Many older people sell their family home later in life, either to move to a smaller, more manageable property, or to move into residential care.
So when the government announced the the additional amount that can pass free of inheritance tax on death in July's summer Budget would only be available for those passing on the family home to direct descendants, there were concerns that such individuals would lose the ability to claim the additional allowance if they downsized or sold up altogether.
There were also concerns that older couples might hang on to large family homes to take advantage of the additional allowance, creating potential problems in the housing market through a shortage of family homes.
The government reassured such individuals that downsizing relief would be available in relation to the additional allowance the residence nil rate band (RNRB), meaning that those who sold the family home would still benefit. Last month it published further information on this in a consultation document, Inheritance Tax on main residence nil rate band and downsizing proposals: technical note. Interested parties, such as solicitors, are being asked to comment on the proposals. The comments will be taken into account when drafting the Finance Bill 2016.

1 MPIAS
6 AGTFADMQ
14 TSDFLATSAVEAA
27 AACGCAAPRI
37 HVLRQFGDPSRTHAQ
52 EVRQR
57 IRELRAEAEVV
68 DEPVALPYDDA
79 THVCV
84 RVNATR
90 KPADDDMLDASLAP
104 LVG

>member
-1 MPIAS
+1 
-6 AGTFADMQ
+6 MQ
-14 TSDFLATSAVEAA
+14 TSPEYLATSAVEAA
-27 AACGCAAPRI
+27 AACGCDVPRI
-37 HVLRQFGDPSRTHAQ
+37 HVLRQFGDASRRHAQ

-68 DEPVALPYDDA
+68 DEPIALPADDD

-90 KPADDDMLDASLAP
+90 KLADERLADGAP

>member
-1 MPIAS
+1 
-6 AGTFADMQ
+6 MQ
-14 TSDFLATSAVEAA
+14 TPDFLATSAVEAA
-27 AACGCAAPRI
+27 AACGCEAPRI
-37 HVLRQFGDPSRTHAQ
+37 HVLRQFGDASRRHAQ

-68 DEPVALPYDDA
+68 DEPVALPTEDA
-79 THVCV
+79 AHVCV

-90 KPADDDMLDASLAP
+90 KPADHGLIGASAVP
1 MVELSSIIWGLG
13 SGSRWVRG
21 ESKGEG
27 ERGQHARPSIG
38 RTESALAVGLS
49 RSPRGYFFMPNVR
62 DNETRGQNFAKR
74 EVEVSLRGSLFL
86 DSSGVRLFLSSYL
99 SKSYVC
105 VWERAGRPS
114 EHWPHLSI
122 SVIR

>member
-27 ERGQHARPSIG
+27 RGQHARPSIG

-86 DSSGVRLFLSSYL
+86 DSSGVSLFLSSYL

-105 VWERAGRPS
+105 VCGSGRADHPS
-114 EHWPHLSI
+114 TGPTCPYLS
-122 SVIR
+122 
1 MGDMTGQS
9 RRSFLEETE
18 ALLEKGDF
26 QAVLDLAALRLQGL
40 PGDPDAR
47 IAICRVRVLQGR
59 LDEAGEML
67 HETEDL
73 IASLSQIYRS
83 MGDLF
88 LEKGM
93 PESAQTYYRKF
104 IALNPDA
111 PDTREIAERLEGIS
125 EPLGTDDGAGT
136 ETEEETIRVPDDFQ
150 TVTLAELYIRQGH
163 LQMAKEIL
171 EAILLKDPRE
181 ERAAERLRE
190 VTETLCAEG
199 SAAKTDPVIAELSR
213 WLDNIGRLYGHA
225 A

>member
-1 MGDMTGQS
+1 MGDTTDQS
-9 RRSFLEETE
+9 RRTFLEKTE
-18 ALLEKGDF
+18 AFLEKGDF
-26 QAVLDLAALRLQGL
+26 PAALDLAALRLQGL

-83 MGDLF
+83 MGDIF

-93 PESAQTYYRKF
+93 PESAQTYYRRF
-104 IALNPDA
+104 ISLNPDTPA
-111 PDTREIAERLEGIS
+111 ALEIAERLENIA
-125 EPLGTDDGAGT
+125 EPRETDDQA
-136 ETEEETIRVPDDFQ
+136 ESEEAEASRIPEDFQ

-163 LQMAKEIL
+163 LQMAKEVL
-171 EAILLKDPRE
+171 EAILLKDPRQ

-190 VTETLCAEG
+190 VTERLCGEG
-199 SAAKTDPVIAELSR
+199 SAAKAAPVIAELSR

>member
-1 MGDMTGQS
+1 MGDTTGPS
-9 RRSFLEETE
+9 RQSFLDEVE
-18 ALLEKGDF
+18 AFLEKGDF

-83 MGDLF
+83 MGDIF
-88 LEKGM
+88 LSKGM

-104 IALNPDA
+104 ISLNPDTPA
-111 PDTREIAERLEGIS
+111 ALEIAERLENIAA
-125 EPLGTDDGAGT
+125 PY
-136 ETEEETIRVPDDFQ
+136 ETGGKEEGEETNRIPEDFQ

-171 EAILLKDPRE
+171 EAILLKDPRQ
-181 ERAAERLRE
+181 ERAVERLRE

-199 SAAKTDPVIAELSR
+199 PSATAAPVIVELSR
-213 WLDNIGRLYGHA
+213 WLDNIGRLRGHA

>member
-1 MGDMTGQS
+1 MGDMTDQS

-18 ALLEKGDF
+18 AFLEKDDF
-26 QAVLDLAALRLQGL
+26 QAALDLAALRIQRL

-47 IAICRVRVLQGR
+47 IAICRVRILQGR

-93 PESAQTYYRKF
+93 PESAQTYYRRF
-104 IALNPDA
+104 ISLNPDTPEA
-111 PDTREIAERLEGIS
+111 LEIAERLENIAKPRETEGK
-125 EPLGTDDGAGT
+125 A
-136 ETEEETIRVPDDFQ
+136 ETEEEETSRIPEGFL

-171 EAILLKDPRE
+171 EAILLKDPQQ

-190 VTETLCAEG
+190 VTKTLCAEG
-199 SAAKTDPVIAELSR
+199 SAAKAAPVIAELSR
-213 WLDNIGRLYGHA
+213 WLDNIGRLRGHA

Downsizing relief will be available where a property is sold at any time at 8 July 2015 (ie the date the policy was announced). However there is no time limit, so, in theory, someone could sell a house now, live another 20 years without buying another property and still potentially benefit from downsizing relief.
Problems that may arise include the fact that the government says the deceased must have lived in the home at some stage, but it doesn't have to be the main residence. This may be difficult to prove, for example, with a buy-to-let property that an individual lived in some time ago. More clarity may be needed over exactly how long an individual must have lived in a property and what sort of proof will be needed.
The fact that downsizing relief will be available without any sort of time limit as to when the house was owned or for how long would appear to make a mockery of the idea that this is an allowance to help those passing on property. It seems unnecessarily discriminatory against those who, for whatever reason, choose to rent rather than buy, and for those without direct descendants who will not benefit. It would be much simpler to raise the NRB to £500,000 for every individual.